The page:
Welocalize Life Sciences is dedicated to the highly regulated industries of clinical research, biotech/pharma, healthcare and medical devices. As an exhibitor, the firm’s life sciences translation experts will share best practices on the important role that language solutions and translation plays in clinical trials, patient recruitment and regulatory affairs material and documentation.

Contact us to schedule a meeting at DIA 2017.

Why Racial Diversity in Clinical Trials Matters

Clinical trials provide a critical base of evidence for evaluating whether a medical product is effective before the product is approved for marketing. One challenge that remains is ensuring that research participants are representative of the patients who will use the medical product.In 2014, the Federal Drug Administration (FDA) released a report that called for, among other things, “identifying barriers to subgroup enrollment in clinical trials and employing strategies to encourage greater participation,” that was specifically aimed at underrepresented ethnic populations and women. Historically, the elderly, women (in some therapeutic areas), and racial/ethnic minorities have been underrepresented in trials. In response to these concerns, Congress included Section 907 in the Food and Drug Administration Safety and Innovation Act (FDASIA) of 2012, giving FDA direction to evaluate this issue and take action.An infographic published by Continuum Clinical shows examples of the massive health disparities among common disease states across different races and genders.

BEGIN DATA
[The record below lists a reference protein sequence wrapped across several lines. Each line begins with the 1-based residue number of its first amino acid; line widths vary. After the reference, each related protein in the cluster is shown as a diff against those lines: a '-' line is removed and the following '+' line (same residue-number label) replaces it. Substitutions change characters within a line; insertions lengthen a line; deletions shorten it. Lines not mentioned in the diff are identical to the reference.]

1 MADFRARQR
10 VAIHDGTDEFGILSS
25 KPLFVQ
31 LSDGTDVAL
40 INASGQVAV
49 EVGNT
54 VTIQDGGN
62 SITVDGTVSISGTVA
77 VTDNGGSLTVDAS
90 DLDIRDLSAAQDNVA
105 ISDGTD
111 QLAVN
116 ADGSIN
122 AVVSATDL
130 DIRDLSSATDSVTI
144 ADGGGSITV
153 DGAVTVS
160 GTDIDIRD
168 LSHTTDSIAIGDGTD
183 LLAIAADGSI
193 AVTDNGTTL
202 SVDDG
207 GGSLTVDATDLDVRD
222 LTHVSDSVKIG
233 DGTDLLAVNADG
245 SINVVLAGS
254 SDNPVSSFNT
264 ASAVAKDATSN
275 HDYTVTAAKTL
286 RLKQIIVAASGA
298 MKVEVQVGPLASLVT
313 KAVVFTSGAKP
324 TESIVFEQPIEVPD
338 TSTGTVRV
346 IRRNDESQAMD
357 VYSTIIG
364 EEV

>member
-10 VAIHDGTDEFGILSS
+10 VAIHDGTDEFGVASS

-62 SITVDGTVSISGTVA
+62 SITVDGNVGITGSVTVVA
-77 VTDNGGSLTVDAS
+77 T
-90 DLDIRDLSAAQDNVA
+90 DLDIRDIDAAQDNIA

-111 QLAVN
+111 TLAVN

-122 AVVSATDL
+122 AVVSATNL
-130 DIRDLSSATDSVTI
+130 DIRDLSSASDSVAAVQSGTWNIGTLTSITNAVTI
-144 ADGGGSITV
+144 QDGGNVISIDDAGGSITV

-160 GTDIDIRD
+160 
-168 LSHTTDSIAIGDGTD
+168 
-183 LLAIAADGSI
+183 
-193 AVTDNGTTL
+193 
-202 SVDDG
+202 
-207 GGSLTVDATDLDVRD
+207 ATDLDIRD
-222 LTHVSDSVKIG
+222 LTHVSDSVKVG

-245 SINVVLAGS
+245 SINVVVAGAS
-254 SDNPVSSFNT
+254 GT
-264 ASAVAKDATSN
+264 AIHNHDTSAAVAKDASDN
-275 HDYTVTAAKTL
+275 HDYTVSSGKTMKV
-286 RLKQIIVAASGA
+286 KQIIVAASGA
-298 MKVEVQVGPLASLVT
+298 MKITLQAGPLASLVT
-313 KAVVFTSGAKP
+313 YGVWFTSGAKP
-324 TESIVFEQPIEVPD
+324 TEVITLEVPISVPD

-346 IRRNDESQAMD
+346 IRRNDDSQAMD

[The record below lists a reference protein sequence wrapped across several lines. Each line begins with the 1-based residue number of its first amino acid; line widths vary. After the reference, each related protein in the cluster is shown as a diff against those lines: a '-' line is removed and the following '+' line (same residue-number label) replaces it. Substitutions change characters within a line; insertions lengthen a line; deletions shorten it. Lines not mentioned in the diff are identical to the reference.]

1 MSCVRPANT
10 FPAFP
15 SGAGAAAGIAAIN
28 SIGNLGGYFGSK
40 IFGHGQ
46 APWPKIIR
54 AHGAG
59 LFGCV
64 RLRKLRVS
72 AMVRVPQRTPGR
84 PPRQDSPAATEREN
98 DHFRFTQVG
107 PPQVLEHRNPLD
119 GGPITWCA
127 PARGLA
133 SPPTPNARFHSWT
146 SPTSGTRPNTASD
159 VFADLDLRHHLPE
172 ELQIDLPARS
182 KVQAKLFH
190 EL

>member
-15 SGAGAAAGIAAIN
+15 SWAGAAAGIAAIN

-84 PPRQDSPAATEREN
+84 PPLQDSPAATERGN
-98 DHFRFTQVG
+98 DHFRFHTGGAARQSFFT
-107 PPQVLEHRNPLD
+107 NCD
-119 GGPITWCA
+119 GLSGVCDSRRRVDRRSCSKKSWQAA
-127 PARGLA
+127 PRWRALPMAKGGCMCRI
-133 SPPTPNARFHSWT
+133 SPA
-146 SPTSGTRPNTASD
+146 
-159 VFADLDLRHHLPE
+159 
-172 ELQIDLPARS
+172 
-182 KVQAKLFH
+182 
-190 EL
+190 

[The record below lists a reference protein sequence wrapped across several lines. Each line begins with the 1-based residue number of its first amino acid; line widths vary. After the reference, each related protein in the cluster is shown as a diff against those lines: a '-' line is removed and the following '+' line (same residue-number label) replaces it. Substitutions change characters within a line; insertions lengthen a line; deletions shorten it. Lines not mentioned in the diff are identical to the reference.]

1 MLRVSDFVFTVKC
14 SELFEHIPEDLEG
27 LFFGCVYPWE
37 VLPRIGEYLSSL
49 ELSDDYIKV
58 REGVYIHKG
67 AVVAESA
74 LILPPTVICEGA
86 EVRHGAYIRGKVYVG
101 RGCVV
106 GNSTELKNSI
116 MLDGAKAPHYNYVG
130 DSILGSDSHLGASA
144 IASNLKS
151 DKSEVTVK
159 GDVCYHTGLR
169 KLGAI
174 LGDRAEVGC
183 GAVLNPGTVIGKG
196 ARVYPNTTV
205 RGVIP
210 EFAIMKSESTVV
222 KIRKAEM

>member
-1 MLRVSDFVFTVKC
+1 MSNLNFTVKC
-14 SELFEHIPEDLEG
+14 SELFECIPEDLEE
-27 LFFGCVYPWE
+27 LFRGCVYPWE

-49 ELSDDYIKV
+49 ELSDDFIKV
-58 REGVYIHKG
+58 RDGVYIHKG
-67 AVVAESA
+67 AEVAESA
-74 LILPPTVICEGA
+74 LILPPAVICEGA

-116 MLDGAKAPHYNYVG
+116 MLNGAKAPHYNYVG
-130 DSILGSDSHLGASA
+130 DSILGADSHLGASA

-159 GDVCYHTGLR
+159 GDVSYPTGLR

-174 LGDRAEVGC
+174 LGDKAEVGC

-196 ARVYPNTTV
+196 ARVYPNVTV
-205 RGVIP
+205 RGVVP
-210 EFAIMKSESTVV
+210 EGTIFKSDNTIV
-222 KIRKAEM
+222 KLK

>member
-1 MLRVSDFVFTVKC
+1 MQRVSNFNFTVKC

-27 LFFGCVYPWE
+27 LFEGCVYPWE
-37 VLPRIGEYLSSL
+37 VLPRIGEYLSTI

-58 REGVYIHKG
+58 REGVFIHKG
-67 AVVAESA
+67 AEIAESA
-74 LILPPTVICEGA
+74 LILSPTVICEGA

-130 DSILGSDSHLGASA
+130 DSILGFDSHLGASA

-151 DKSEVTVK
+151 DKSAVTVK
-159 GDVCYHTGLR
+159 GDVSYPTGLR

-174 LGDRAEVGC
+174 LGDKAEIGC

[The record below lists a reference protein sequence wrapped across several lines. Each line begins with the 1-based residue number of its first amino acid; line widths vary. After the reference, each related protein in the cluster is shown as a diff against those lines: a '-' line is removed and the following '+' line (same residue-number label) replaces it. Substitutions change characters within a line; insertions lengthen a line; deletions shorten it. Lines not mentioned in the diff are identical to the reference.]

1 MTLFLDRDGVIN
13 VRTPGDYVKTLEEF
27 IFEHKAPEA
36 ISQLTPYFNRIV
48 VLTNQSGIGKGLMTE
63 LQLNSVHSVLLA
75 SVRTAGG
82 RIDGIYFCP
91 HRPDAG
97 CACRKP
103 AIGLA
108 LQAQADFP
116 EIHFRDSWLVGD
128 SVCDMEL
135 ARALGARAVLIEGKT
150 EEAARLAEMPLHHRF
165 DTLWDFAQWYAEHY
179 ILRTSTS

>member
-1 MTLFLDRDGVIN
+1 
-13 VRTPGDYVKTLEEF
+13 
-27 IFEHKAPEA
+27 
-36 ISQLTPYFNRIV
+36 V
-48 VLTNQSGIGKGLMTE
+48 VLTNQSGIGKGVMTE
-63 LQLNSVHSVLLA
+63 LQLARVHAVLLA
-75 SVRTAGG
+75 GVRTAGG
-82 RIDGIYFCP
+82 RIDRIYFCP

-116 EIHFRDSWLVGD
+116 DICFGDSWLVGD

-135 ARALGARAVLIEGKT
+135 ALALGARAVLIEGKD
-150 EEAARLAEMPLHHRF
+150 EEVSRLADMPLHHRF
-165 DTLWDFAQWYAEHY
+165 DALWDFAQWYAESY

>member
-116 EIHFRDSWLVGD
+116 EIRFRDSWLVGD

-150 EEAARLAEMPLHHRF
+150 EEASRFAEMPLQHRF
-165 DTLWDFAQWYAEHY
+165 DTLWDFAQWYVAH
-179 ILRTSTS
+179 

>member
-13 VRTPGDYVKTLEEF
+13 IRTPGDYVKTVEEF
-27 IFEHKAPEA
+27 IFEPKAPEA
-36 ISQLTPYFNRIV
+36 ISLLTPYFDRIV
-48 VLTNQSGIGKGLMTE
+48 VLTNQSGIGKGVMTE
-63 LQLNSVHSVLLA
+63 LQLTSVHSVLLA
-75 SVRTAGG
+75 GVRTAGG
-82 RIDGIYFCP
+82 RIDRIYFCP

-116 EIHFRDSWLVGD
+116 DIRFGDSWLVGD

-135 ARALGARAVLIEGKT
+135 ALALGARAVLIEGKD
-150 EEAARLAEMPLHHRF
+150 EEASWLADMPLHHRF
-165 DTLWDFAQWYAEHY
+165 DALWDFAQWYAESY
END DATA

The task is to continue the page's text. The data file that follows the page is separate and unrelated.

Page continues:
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According to the FDA, African Americans comprise 14% of the U.S. population, but only 5% of clinical trial participants. As the infographic above illustrates, African Americans account for a disproportionately high number of cases of cardiovascular disease and hypertension. Similarly, Hispanic/Latinos comprise 17% of the U.S. population, but less than 1% of clinical trial participants. Yet diseases such as obesity and Type 2 diabetes disproportionately affect Hispanic populations.Racial diversity in clinical studies matters because patients may respond differently to therapies based on their ethnicity or gender.For example, studies for a recently approved schizophrenia drug found that two important classes of blood pressure drugs were found to work less well in black/African American patients. The FDA has also reported labeling changes due to differences in dosing requirements between men and women, such as the recent labeling change with a sleep medication. As the  FDA’s Commissioner of Food and Drugs, Robert Cliff, stated in early 2016 when the FDA declared 2016 as the year of diversity in clinical trials, “These few examples show the importance of improving diversity in clinical trials, so medical products are safe and effective for everyone.”Welocalize Life Sciences specializes in linguistically and culturally accurate translation services for life sciences companies. Contact us for more information about our services for highly regulated industries.